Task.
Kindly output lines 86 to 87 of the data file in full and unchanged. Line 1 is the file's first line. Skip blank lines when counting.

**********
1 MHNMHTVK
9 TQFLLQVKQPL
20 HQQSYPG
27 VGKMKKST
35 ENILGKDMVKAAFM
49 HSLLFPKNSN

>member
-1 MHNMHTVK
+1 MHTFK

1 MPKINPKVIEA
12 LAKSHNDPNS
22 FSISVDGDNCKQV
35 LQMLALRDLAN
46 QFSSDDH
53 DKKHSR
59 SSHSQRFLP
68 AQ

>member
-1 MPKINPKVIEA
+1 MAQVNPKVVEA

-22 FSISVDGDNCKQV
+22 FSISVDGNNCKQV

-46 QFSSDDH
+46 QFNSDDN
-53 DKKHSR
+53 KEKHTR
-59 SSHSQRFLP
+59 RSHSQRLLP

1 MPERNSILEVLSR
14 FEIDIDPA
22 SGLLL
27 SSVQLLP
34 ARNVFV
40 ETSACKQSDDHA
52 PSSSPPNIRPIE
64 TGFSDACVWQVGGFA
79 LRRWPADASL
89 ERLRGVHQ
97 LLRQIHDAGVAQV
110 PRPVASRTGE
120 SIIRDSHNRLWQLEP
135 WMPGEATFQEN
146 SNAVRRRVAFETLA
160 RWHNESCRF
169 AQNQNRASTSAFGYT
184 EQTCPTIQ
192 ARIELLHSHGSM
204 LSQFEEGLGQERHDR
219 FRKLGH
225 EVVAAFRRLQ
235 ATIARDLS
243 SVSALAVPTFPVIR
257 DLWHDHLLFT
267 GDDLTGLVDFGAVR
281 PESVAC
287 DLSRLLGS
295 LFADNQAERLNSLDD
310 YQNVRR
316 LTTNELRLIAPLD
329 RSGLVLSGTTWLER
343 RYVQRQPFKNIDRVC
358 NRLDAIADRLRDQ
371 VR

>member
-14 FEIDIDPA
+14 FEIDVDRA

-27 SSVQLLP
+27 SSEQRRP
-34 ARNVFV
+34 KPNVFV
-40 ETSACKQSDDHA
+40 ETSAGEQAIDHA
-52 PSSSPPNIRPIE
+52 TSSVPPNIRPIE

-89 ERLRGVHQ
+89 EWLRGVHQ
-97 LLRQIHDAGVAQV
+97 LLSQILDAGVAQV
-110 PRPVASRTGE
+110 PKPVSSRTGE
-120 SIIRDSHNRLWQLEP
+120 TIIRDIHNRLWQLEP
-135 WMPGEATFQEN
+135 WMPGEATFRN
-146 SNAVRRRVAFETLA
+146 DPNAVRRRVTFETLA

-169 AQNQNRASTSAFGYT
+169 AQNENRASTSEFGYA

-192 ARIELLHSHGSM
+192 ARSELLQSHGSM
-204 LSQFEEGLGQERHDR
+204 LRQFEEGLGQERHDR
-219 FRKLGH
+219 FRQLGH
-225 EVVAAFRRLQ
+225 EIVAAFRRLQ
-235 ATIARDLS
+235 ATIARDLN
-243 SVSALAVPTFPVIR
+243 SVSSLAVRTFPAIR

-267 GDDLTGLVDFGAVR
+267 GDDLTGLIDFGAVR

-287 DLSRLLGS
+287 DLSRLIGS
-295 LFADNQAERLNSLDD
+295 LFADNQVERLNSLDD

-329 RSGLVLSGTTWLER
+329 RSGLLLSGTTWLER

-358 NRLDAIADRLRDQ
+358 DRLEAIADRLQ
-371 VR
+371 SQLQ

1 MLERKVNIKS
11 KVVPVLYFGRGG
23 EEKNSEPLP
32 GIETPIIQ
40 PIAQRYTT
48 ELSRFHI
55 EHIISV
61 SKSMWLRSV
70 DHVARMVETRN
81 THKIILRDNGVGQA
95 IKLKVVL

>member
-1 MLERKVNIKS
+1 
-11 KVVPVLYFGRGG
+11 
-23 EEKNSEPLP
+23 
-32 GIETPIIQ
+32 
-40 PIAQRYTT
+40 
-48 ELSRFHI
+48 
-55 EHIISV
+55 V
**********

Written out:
+146 DPNAVRRRVTFETLA

-169 AQNQNRASTSAFGYT